Friday, 10 July 2015

Live Drawn Dramatugy: Lisa Gornick @ Edfringe

The Gilded Balloon Edinburgh Fringe 2015

This novel multimedia cabaret performance from Lisa Gornick features realtime drawing, music, and comedy storytelling - and takes autobiographical performance in a new and surprising direction.

The Fringe

What inspired this production: did you begin with an idea or a script or an object?I’m trying to think. The initial spark for a live drawing show:

Initially I did real time drawing on film, and added voice over to the moving image. Then I thought what about doing it live? I liked having pen and ink and watercolour alongside me as I told stories, thought through ideas. People watched the projected image as I spoke into a microphone. I liked the action of it. Maybe the actual doing of it is the initial inspiration.
This present production has a revealing tale about my grandma at
its core. But its a place to jump off from and explore other issues in my life - past and present.

Initially, before the grandma story, my aim was to explore themes connected to a feature film I’m making called The Book of Gabrielle - which also has the act of drawing at its heart. I was aiming to make a cross platform production, around a feature film, live drawing performance, a graphic book and a web series. They would have interweaving themes but also be stand alone works.

In the feature film, I am the person, Gabrielle, who is drawing a book about sex amidst her questions and concerns about it. She meets a famous writer, Saul Bernard, based on an idea of Philip Roth but English, who’s also into writing about sex, but from his particular point of view. He’s in a moment of writers block and is intrigued by what Gabrielle might know. A sparring friendship ensues.

I made an attempt at a documentary type, diary like, live drawing show based around the making of this feature film. I had in the back of my mind Spalding Gray talking about his work in film sitting at a desk, plus I wanted to extend the live drawing performances until now, to an hour. My friend, Lucy Lumsden, was there in the audience and she suggested I find a stronger core to the piece. I said would you like to direct me, she said yes.

I was playing around with ideas about Jewish secular icons like Philip Roth and Anne Frank, and ideas in the film, when I just chanced on a photo of my grandmother in a hat, walking in London in the 1930s. Lucy said, that’s it - that’s your storyline. Your grandma. As I told more stories about my grandma’s life, Lucy and I began to build the show.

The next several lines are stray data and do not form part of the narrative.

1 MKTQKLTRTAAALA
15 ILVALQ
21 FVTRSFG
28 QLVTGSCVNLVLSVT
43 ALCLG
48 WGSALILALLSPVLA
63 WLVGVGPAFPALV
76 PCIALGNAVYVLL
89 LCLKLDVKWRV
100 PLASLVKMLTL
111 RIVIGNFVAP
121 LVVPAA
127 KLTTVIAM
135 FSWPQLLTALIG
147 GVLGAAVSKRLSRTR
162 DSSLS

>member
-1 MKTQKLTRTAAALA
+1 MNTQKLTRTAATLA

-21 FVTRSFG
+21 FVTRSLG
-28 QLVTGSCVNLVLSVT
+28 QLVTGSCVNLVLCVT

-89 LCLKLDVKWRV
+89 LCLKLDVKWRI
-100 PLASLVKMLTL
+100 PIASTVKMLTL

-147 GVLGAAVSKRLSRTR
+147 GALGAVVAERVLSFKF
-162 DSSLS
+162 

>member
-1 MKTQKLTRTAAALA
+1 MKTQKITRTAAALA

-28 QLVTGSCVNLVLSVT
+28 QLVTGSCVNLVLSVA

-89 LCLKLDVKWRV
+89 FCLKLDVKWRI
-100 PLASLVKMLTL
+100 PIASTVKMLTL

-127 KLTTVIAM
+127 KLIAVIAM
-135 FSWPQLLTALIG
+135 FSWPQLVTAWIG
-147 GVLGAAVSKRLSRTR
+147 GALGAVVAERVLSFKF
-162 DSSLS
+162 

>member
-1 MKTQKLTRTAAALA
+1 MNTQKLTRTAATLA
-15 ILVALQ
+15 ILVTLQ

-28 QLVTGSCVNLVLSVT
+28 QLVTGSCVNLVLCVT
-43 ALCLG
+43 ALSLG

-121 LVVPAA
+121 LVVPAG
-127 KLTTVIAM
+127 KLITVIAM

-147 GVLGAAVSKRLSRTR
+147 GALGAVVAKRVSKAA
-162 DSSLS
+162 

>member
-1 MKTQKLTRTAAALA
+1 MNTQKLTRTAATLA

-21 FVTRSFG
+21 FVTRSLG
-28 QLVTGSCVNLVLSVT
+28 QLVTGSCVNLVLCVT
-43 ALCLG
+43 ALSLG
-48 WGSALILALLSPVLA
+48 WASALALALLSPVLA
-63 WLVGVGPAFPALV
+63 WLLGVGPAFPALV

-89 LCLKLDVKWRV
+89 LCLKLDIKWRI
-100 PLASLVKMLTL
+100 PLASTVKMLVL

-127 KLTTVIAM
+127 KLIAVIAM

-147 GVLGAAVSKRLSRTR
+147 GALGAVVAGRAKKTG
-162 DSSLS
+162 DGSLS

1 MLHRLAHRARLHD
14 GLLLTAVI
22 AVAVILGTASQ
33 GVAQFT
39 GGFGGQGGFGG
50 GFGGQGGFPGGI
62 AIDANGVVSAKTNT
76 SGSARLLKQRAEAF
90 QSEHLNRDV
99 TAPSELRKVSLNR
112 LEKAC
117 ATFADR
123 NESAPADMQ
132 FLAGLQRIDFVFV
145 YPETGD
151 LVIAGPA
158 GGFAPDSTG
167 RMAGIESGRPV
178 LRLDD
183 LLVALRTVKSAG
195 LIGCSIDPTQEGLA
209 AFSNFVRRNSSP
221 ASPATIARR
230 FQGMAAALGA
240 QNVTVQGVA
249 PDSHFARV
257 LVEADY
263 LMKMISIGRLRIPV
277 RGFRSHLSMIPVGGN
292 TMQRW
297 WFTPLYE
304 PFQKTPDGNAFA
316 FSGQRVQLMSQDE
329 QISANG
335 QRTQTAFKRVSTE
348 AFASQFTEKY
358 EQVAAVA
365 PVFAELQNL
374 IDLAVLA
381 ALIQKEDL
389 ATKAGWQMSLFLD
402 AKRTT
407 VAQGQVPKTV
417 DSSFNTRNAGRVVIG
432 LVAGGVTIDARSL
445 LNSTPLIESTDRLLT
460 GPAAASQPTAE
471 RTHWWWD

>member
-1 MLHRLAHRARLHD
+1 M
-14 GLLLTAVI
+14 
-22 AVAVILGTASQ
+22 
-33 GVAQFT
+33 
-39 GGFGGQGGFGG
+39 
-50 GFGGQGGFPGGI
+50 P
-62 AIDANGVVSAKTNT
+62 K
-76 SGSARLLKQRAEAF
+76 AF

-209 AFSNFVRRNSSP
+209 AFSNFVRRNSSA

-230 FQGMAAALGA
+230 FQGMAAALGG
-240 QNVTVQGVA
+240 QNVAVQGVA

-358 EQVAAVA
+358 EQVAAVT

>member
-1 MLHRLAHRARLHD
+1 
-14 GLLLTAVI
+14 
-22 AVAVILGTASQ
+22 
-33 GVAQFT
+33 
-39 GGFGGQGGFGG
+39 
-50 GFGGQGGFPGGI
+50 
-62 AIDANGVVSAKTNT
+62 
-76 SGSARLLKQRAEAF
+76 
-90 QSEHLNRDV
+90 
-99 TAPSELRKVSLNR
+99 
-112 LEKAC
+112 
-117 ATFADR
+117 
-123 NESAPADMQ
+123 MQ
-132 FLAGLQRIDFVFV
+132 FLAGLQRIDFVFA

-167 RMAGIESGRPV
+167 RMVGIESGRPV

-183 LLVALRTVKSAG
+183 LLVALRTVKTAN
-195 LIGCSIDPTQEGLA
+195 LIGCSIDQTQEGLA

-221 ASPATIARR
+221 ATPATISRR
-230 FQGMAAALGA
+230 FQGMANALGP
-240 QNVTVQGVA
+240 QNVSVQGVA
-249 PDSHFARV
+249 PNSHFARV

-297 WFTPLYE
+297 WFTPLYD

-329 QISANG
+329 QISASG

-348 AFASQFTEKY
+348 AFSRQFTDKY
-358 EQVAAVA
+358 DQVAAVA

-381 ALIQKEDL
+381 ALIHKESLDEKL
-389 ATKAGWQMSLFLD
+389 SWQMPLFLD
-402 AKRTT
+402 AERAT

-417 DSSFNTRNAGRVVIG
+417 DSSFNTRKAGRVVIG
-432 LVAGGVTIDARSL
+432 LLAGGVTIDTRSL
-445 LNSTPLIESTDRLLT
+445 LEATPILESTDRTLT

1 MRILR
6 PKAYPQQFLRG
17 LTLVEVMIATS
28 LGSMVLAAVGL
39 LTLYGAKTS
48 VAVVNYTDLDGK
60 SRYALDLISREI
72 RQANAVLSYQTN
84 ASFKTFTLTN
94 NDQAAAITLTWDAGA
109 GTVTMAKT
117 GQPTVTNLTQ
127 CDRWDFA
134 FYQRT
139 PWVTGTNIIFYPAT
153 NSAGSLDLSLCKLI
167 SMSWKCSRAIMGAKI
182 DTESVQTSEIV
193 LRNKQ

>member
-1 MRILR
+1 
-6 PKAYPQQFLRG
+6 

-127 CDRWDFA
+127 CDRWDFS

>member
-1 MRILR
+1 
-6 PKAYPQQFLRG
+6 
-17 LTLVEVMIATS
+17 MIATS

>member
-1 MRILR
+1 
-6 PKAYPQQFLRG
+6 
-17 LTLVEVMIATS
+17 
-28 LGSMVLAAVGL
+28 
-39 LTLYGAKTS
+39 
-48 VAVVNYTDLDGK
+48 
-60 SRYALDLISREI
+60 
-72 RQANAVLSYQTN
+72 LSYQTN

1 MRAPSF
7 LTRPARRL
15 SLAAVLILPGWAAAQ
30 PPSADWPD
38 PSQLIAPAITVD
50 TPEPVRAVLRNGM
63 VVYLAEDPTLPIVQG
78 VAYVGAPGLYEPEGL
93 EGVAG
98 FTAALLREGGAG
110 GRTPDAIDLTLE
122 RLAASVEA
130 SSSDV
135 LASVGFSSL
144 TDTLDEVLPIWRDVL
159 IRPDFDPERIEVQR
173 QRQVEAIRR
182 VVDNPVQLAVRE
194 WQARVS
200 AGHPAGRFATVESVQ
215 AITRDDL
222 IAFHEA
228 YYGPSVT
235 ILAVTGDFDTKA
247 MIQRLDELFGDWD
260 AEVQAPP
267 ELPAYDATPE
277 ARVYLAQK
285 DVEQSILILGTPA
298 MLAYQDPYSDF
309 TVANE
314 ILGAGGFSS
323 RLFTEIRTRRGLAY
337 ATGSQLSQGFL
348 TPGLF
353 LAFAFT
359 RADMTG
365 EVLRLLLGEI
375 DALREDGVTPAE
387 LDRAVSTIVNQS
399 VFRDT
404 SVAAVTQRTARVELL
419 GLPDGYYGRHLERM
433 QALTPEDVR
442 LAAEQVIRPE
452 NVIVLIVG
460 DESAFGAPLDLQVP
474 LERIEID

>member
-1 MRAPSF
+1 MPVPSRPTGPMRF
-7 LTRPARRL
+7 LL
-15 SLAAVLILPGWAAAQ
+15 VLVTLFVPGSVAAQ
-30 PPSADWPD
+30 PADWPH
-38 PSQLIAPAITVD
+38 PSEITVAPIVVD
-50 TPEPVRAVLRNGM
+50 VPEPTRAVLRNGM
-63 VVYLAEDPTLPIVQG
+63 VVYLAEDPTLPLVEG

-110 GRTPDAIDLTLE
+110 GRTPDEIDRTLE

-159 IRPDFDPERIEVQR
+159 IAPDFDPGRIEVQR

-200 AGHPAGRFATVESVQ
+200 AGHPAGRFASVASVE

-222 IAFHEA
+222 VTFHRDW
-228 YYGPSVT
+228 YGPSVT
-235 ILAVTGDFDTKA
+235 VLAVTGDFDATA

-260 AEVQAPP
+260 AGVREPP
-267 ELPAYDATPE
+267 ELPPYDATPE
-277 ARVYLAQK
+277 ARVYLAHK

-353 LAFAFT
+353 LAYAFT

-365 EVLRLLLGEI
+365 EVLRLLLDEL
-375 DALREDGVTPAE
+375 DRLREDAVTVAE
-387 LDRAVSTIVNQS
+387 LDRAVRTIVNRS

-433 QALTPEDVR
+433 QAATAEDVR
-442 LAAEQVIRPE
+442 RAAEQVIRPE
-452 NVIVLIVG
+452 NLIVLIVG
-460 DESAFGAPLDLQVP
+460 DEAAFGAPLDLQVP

As it’s taken shape, I think the show has come back more, to be about aspects of me alongside my grandma and about drawing too. Every show is unique in that, it depends on what aspect I might be investigating in my own life, what happens with the audience and indeed where the drawings take me.

It’s very much a stand alone piece, but I feel it could also be seen as a live companion piece to the feature film, if you wanted to - mainly because there is drawing in both and the fact, that I’m laying parts of my life open in both, in a self portrait way.

Why bring your work to Edinburgh?
Lucy and I both met at Edinburgh as students. We both did the fringe for four years running. She suggested it. I thought why not - return after nearly 28 years…that feels long. 

I want to see how live performance works again. I’ve been so immersed in making films and indeed drawing, that my live performing side has kind of been in the back room somewhere. It feels exciting to bring it out into the light again. The Edinburgh Fringe feels like an epicentre of live performance - I think it’ll be amazing to rediscover that in myself and in others.

I used to do stand up comedy in Scotland - I had a character act where I was a Russian chanteuse - being existential and moody and improvising fake Russian songs. I would weave through the audience trying to pick someone up. Karen Koren was my agent and I did gigs around Scotland. Stupidly I got scared after a couple of bad performances - and I went down to London and kind of gave up the solo performing work. I regretted that from time to time.

So in March, I wrote a message to Karen, asking if I could do my drawing show at the Gilded Balloon, she remembered the Russian woman and she said yes. I know they’re celebrating their 30 years and it kind of feels apt and lovely to be returning to the venue where I started out doing solo performances. Indeed this present show looks at my own Russian roots so it feels like rejoining where i left off.